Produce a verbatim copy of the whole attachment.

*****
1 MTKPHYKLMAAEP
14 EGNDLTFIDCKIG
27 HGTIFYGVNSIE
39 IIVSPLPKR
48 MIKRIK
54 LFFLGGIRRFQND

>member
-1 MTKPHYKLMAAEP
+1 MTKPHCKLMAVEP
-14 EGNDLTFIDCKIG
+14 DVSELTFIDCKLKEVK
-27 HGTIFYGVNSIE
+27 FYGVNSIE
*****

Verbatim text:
1 MTKPHYKLMAAEP
14 EGNDLTFIDCKIG
27 HGTIFYGVNSIE
39 IIVSPLPKR
48 MIKRIK
54 LFFLGGIRRFQND

>member
-1 MTKPHYKLMAAEP
+1 MTKPHCKLMAVEP
-14 EGNDLTFIDCKIG
+14 DVSELTFIDCKLKEVK
-27 HGTIFYGVNSIE
+27 FYGVNSIE